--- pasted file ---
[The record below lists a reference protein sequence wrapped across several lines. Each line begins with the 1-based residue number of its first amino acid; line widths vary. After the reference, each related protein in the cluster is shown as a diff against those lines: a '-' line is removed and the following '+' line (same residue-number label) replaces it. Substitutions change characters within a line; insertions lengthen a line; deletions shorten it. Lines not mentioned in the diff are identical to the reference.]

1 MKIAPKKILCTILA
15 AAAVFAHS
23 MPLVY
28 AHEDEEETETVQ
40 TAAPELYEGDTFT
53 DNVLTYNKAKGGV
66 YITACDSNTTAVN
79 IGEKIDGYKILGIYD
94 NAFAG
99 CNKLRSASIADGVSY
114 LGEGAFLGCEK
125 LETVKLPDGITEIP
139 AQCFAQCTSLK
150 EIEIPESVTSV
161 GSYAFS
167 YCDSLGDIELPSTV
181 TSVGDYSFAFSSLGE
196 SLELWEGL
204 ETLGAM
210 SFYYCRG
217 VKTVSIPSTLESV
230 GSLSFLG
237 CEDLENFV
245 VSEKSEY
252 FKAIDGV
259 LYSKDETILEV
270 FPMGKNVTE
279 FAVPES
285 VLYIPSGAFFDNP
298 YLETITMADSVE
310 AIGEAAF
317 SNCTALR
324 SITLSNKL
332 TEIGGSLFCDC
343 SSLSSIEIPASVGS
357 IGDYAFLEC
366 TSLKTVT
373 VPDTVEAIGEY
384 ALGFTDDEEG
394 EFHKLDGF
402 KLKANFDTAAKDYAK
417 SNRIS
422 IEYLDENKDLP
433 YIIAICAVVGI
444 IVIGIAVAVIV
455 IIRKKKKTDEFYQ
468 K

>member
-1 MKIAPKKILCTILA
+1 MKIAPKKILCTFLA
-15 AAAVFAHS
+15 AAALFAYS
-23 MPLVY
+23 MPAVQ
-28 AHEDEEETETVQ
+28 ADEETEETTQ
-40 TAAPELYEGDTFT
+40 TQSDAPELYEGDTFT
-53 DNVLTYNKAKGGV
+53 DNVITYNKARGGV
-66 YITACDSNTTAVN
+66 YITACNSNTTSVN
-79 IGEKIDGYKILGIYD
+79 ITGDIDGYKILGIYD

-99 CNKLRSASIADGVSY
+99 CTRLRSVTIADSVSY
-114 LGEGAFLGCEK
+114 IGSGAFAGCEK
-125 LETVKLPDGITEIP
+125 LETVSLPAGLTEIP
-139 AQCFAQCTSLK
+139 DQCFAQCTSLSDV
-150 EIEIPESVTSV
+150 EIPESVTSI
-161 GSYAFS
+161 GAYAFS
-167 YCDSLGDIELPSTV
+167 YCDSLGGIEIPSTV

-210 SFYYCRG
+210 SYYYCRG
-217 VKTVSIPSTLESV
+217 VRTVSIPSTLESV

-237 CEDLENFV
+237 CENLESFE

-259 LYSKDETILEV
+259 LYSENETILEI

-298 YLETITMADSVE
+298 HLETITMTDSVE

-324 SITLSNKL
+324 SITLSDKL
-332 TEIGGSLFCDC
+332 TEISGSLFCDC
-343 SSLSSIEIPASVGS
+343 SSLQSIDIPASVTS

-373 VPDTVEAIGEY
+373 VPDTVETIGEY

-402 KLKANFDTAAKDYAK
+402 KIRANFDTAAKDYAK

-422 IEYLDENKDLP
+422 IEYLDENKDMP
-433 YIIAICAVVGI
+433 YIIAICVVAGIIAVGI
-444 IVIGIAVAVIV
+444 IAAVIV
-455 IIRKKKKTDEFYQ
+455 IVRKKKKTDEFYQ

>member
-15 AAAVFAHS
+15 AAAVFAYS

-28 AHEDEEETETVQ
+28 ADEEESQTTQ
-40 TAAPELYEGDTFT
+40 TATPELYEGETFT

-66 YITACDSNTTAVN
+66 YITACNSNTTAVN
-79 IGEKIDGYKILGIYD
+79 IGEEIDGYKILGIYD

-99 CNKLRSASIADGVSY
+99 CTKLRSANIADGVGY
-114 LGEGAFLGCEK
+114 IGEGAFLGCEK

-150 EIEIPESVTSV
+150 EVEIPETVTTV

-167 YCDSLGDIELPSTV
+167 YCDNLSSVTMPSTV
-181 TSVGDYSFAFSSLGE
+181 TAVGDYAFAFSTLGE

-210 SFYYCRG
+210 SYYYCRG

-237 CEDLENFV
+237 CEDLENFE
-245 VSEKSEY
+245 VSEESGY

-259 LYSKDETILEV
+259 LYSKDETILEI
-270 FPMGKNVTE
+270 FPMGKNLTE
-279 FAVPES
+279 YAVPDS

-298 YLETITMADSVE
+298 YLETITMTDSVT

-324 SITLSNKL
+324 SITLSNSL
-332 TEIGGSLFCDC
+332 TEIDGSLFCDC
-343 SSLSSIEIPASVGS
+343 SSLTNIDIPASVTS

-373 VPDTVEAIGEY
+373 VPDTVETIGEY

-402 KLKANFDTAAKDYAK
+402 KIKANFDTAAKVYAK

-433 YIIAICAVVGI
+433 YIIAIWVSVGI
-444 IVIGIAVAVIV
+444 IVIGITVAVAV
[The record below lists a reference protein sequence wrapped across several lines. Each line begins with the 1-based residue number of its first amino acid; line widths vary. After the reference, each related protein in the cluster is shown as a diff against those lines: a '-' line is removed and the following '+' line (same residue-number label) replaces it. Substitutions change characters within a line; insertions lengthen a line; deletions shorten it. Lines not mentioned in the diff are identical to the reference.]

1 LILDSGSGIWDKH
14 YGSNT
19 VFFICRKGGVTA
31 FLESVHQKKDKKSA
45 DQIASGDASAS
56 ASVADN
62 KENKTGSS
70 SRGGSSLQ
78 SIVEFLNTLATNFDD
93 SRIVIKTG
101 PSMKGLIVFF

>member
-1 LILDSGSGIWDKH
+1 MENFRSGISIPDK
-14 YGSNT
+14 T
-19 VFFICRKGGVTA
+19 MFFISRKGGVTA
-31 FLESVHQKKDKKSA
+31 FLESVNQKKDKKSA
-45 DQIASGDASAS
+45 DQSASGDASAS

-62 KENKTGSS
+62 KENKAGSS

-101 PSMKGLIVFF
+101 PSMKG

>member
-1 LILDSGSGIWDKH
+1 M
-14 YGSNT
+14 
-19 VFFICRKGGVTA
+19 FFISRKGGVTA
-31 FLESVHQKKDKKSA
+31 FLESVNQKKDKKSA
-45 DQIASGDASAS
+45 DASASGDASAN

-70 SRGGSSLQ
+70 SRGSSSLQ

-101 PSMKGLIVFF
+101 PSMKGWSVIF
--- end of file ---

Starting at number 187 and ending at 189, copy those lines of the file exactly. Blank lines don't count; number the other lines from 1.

-14 YGSNT
+14 
-19 VFFICRKGGVTA